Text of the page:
A $10.5 million facility intended to take green waste and mix it with other materials to make compost is on hold after officials discovered they’re missing a critical ingredient — food waste to make the material cook to the high temperature needed in the composting process.
The county’s contract with Hawaiian Earth Recycling, inked just days before Mayor Harry Kim took office in 2016, will now wait for a new administration to work out details about how a compost facility could fit into the county’s solid waste plans. The plan is currently on hold after the county and the contractor signed a six-month “act of god” abeyance because of the coronavirus pandemic.
“The county and HER jointly and together came to the conclusion to suspend phase 2, building the compost facility, until such time we can address the issue,” Environmental Management Director Bill Kucharski said.
But the shortage of food waste goes beyond the temporary stoppage of hotels, restaurants and schools that were slated to provide it. Hog farmers have been saying for more than a decade that they hold contracts for the food waste produced from those sources as an essential component of raising their product.
That shouldn’t be news to the county, Environmental Management Commissioner Jon Olson said Wednesday. He said pig farmers addressed the Solid Waste Advisory Committee on the issue back in 2002 when he was on the committee. Pig farmers also made that point to the 2019 Solid Waste Advisory Committee.
“We were told back then we weren’t going to get hold of the food waste because it was already spoken for,” Olson said. “It’s a little frustrating. … This is deja vu all over again. … This has all been covered.”
Kucharski said there’s a shortage of another component in the compost mix, the green waste that’s brought to county disposal sites and is then ground up for mulch that’s offered for free or for a reduced loading cost to residents. He said 100% of it is quickly scarfed up by residents on both sides of the island.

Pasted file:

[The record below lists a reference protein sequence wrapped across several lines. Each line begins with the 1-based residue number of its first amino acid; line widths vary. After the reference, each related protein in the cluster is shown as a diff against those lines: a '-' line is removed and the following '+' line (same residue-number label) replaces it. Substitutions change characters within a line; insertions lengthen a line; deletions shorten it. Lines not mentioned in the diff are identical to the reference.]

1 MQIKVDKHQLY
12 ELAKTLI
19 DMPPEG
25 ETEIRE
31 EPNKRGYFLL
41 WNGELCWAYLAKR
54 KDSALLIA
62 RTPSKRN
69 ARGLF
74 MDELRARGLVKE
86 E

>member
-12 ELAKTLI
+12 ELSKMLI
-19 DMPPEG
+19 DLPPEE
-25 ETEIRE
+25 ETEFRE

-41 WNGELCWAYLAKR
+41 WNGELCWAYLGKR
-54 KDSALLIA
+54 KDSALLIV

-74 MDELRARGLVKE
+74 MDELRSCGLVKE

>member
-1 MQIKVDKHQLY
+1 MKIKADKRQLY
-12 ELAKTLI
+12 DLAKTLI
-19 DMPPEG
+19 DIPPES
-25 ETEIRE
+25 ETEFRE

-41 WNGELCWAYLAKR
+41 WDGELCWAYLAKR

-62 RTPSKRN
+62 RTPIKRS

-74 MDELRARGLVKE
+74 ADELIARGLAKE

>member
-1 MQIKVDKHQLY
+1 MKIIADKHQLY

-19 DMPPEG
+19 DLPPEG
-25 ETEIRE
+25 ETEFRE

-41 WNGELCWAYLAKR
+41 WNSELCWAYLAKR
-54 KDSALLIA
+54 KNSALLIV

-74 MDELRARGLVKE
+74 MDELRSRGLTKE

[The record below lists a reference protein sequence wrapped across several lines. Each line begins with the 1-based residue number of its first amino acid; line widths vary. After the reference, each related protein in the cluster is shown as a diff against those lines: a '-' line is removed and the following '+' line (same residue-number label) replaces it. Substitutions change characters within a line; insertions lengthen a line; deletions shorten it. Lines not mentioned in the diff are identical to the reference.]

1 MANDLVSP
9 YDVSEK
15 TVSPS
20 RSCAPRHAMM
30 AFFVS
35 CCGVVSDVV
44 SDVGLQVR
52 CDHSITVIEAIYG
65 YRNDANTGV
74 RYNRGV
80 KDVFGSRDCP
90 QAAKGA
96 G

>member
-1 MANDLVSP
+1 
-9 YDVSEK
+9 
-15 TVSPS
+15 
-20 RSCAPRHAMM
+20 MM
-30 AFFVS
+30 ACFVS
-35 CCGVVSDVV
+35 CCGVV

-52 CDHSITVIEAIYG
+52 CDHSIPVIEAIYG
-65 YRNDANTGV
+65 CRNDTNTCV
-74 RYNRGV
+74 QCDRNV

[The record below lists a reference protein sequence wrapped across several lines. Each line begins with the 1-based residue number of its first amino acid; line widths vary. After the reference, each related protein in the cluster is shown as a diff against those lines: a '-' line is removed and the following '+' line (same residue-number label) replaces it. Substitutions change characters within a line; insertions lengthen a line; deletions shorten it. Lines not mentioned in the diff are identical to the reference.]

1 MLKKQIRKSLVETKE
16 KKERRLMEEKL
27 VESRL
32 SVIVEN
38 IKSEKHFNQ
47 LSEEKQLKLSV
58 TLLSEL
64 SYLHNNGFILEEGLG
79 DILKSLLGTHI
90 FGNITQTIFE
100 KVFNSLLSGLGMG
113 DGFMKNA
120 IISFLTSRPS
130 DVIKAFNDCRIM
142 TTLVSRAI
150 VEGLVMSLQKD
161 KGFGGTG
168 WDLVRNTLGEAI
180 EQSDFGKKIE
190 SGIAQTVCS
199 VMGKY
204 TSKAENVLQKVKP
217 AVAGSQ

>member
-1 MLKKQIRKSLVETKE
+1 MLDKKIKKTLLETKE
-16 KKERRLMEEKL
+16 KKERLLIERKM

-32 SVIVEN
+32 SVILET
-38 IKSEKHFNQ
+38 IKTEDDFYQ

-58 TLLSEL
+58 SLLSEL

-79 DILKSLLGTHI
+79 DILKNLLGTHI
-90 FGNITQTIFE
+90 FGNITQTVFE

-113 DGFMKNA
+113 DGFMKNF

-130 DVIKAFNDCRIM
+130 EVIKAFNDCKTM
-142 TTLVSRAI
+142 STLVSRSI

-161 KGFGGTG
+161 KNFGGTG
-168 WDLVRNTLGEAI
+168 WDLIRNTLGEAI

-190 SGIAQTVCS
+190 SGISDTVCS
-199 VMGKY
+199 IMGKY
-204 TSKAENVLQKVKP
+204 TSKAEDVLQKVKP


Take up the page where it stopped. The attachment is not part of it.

“This is not as simple and straightforward as it appears,” Kucharski said. “When the precursor material has a bigger demand than supply and we don’t have a critical ingredient, we have to ask is this the right way to do it.”
In addition to the cost of building the facility and leasing land at W.H. Shipman Business Park in Keaau to house it, the county is slated to pay $3.8 million annually to the contractor for processing the waste, while the contractor gets to sell the resulting compost. That figure, combined with personnel and trucking costs to move the green waste around, consumes 11% of the county’s solid waste budget and 60% of its recycling budget, Kucharski said. The Shipman lease hasn’t been executed yet.
Members of the Environmental Management Commission on Wednesday saw the halt of the contract as a way to reevaluate the compost plan, especially after hearing from constituents who say small local compost facilities would serve the whole island better than one large facility in East Hawaii. The commission plans to bring experts in for presentations at its meeting next month.
“Maybe its about re-imagining this composting facility,” said Commissioner Melissa Cardwell. “From the beginning, I thought that was a flawed plan.”
Commission Chairman Justin Pequeno said the COVID-19 crisis does contain some silver linings.
“This gives us the opportunity to reflect and re-imagine what composting looks like,” Pequeno said. “We do have this opportunity to look at composting a different way.”
Email Nancy Cook Lauer at firstname.lastname@example.org.